Defending the virtues of liberty, free markets, and civilization... plus some commentary on the passing scene.
Friday, February 03, 2006
The offensive cartoons that ran in a Danish newspaper (you can see them here) have caused these reactions in the Muslim world:
GAZA CITY, Gaza Strip - Outrage over caricatures of the Prophet Muhammad escalated in the Arab and Islamic world Thursday, with Palestinian gunmen briefly kidnapping a German citizen and protesters in Pakistan chanting "death to France" and "death to Denmark."
Palestinian militants surrounded European Union headquarters in Gaza, and gunmen burst into several hotels and apartments in the West Bank in search of foreigners to take hostage.
....One of the militants, flanked by two masked men with assault rifles, said the governments of Germany, France, Norway and Denmark must apologize for the cartoons by Thursday evening. If no apology is issued, the gunmen said they would target citizens of the four countries and shut down media offices, including the French news agency.
"Any citizens of these countries, who are present in Gaza, will put themselves in danger," the gunman said.
About 10 armed Palestinians gathered later at the French cultural center in Gaza City and warned of a "tough response" to any further disparagement of Muhammad.
...In Nablus, gunmen from the Al Aqsa Martyrs' Brigades, a violent Fatah offshoot, went to four hotels and told staff they must not host Europeans from the targeted countries. The gunmen said they searched two apartments for foreigners to kidnap, but didn't find any. Foreigners now have three days to leave town, the gunmen said in an impromptu news conference after their fruitless search.
So, cartoons in a European newspaper lead to threats and violent searches for foreigners to take hostage in the Middle East. It is almost laughable that a society that promotes purposeful slaughter of innocents via the suicide bomb demands an apology over some drawings.
At least cooler heads prevailed in some of the more free parts of the Middle East.
In Iraq, Islamic leaders urged worshippers to stage demonstrations from Baghdad to the southern city of Basra following weekly prayer services Friday. Afghanistan and Indonesia condemned the drawings...
Demonstrations and verbal condemnations, seems tolerance and democracy are taking root.
The Washington Post also recently published an incredibly offensive cartoon. It depicts a wounded soldier who has lost both arms and legs, with Donald Rumsfeld as a doctor, saying "I am portraying your condition as 'battle-hardened.'" The small figure at the bottom of the cartoon says, "I am prescribing that you be stretched thin. We don't define that as torture." You can see that cartoon here.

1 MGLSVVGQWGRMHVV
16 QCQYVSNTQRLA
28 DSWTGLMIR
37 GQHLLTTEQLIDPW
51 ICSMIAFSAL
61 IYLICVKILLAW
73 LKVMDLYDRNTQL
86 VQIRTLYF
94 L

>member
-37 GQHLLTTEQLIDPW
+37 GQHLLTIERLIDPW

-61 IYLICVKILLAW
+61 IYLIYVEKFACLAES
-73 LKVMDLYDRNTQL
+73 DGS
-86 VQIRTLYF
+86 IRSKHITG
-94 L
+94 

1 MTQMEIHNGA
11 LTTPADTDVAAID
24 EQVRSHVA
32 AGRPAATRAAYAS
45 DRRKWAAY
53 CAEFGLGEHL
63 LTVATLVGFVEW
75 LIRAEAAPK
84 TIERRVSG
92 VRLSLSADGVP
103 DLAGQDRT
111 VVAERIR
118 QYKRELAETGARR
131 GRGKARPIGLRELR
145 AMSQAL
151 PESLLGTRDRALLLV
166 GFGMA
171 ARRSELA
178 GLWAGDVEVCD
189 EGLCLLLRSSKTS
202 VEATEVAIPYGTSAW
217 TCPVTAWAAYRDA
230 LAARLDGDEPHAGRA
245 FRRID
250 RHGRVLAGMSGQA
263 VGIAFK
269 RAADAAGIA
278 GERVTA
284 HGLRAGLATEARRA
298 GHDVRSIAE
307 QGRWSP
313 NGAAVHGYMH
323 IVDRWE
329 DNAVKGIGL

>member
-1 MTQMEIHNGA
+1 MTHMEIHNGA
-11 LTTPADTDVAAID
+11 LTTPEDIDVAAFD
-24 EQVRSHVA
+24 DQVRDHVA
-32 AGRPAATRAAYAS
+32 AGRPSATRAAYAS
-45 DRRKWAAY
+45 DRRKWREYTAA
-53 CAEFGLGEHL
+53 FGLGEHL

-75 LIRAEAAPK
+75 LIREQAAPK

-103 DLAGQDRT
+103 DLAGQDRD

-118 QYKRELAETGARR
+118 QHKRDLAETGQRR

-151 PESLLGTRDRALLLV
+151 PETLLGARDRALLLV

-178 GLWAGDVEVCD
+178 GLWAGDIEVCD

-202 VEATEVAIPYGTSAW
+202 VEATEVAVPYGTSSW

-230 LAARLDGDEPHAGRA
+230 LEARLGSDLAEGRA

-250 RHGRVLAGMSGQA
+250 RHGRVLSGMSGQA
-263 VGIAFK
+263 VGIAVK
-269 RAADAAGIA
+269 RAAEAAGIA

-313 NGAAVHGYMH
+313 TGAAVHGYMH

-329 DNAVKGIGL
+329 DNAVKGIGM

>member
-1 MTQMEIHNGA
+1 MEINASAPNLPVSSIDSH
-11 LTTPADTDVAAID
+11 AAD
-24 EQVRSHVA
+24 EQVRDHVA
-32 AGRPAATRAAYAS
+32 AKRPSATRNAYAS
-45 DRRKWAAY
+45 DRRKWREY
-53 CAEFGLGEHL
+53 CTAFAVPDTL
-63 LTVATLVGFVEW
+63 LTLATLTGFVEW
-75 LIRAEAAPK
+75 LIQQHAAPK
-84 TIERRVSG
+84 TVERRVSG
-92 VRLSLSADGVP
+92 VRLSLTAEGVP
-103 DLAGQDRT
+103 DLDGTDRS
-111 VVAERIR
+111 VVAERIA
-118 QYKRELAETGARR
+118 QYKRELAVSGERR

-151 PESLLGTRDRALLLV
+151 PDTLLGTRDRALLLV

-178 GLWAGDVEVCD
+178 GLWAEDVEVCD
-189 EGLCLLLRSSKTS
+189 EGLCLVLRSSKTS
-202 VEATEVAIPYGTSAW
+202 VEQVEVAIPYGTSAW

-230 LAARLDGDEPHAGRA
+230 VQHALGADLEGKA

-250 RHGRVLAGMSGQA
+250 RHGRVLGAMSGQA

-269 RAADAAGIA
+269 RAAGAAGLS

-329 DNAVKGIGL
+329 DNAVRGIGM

The reaction? A one page letter from the Joint Chiefs of Staff which reads in part:
We were extremely disappointed to see the editorial cartoon by Tom Toles on page B6 of January 29th edition. Using the likeness of a service member who has lost his arms and legs in a war as central theme of a cartoon is beyond tasteless. Editorial cartoons are often designed to exaggerate issues - and your paper is obviously free to address any topic, including the state of the readiness of today's Armed Forces. However, we believe you and Mr. Toles have done a disservice to your readers and your paper's reputation by using such a callous depiction of those who have volunteered to defend this nation, and as a result, have suffered traumatic and life-altering wounds.
Note that the 4-Star generals who authored the letter went out of their way to affirm the paper's right to publish whatever they choose, and simply appealed to their sense of decency, wherever it may lie. But I prefer Wretchard's take on this:
But JCS may have been wrong to think that the cartoon was about "the state of readiness of today's Armed Forces". No. It was far more appropriately an unwitting yet brilliant commentary on the souls of Tom Toles and the Washington Post editors themselves. John Kennedy once observed that "A nation reveals itself not only by the men it produces but also by the men it honors, the men it remembers." One might add that people most clearly reveal their statures by what they choose to mock. Surely there are some who doubled over in laughter at Toles depiction. I am glad I don't speak that language.
Wretchard has been all over this story, for more read this post of his especially.
Michelle Malkin is all over this story, and things seem to really be escalating.
So, the Muslim world is upset at being characterized as violent and they show this by reacting with violence? If Europe allows the threats of Imams in the Middle East to dictate what they publish in their own newspapers on their own continent they essentially cede sovereignty. A lot is at stake. Where are the voices of moderation?